They way I like to explain this is to start by pointing out that there are a finite set of double precision floating point numbers. Given 8 bytes there can't be more than 2^64
different values (in reality it's slightly less than this given not all combinations of bits are valid floating point values).
Given that observation, when we parse a base 10 string representation of a number (e.g., 0.1
, 0.2
, or 0.3
) what we're actually doing is just finding the closest valid floating point value. The thing to keep in mind here is that we can write out two base 10 values that are so close that they are represented by the same exact binary representation in memory. For instance, any number between 1.0
and 1.0 + f64::EPSILON
will pick the same internal representation.
The reason this is interesting for the current discussion is that when we go the opposite route and convert from a floating point value to a string there are an infinite number of strings we could return so long as they all end up parsing to the same floating point value. The "old school" way of printing a floating point value that could be parsed back into the same exact floating point value would be to just printf("%0.64f\n", val)
which includes enough digits after the decimal place to make this guarantee.
While that works, most folks don't like having to deal with 0.1000000000000000055511151231257827021181583404541015625000000000
when they just wanted 0.1
. So the question then becomes, "What's the shortest string I can return that will parse to the given floating point value?". Unsurprisingly, it turns out that this is actually fairly complicated stuff. dtoa.c
is the canonical implementation if you're interested.
The last step in understanding why 0.1 + 0.2
doesn't print as 0.3
is to consider the process that is happening. First we pick floating point representations for 0.1
and 0.2
and then add them according to floating point math rules. This gives us the floating point value in hex as 0x3FD3333333333334
. However, when we parse 0.3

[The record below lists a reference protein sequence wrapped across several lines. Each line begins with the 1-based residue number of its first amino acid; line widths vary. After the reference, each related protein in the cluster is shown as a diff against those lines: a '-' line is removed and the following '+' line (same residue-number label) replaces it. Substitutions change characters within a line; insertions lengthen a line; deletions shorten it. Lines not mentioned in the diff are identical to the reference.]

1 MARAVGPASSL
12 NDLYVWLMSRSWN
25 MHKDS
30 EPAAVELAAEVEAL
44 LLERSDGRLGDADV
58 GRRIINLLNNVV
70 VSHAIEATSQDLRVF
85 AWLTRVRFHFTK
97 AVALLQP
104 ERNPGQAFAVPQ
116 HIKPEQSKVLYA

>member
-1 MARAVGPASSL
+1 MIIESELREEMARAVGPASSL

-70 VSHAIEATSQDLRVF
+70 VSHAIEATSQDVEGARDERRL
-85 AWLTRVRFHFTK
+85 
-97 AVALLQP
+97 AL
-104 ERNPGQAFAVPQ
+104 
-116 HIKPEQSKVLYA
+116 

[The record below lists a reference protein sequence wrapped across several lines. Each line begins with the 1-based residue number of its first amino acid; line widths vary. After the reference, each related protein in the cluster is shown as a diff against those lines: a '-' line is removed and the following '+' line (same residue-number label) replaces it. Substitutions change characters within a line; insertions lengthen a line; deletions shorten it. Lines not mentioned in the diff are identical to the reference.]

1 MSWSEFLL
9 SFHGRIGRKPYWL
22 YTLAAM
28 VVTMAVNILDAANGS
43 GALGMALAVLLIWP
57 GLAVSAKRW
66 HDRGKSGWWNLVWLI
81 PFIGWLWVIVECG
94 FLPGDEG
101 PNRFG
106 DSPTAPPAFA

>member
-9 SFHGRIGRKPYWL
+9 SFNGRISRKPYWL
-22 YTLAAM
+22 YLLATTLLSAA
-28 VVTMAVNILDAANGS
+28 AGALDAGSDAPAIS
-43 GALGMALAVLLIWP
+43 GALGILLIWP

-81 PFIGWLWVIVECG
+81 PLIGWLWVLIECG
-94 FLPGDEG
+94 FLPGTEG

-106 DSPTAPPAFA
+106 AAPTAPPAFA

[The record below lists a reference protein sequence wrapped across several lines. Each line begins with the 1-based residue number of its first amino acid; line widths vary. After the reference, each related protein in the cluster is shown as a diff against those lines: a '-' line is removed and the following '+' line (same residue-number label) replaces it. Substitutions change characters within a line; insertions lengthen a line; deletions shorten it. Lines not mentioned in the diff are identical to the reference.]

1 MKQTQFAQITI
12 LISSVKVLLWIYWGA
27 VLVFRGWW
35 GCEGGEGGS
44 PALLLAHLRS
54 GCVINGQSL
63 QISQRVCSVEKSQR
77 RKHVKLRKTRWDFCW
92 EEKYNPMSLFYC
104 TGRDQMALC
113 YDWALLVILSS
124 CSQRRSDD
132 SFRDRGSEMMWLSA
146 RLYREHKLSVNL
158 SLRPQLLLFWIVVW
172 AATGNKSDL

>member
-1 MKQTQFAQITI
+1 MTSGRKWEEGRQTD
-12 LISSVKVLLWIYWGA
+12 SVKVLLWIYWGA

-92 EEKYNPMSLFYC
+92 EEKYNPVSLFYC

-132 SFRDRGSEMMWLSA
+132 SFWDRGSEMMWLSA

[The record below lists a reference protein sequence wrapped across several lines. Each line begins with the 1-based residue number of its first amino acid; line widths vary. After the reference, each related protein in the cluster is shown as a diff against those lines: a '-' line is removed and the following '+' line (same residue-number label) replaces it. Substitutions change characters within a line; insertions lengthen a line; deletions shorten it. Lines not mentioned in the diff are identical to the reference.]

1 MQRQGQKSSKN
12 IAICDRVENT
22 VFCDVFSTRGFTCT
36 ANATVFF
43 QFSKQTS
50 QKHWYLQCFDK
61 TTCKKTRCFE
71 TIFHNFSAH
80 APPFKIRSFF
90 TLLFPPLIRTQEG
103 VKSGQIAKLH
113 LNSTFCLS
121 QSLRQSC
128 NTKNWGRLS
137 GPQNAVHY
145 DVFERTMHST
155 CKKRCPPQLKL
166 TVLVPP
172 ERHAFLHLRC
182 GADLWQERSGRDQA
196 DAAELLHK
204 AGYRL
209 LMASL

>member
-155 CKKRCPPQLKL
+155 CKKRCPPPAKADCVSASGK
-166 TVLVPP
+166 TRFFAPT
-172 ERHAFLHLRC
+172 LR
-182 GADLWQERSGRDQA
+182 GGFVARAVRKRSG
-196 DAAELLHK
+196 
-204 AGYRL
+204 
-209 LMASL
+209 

directly we get 0x3FD3333333333333
which is very close but not the same (N.B., there's no valid floating point value between these two values as they are "one apart").
So when we print the result of 0.1 + 0.2
we show 0.30000000000000004
because it is the shortest possible string that can be parsed into the same exact floating point value. Returning 0.3
would have parsed into a different floating point value so that would be invalid.
So the general answer is that any language that shows 0.30000000000000004
is showing a very precise representation of the floating point value in RAM. Any language that shows fewer digits than 0.30000000000000004
is showing a rounded and/or truncated representation.
no 
qn 
0 
whether this language really solve the floating point problem or just do some tweaking in background 

Assuming "this language" refers to Rust, its because Rust is giving you a string that represents a specific double precision floating point value. If by "floating point problem" you mean 0.1 + 0.2 != 0.3 , its not actually a problem as that's properly implemented IEEE754 behavior. If you wish to avoid this you want to look into arbitrary precision arithmetic

1 
is this because it is using good garbage collector algorithms that clear the buffer 

No. This has nothing to do with garbage collection 
2 
are they just round the output 

Any language that is showing fewer digits than 0.30000000000000004 is either rounding or truncating the values they are printing. 
3 
are they using good floating point algorithms 

Any language that is showing fewer digits than 0.30000000000000004 is losing information in the output. Whether losing information subtly is good or not is up to you. 
4 
why only some programming language are slowing this problem 

Different languages made different decisions on how they render floating point values. 
5 
is this problem is due to design of programming language 

No, this behavior is due to a correct implementation of IEEE754 behaviors 
6 
how to solve this problem in rust language 

I assume you mean "How can I have Rust print 0.3 in this situation?" If that's the case you'll want to either look into arbitrary precision math or round your values to some number of significant digits. See this example.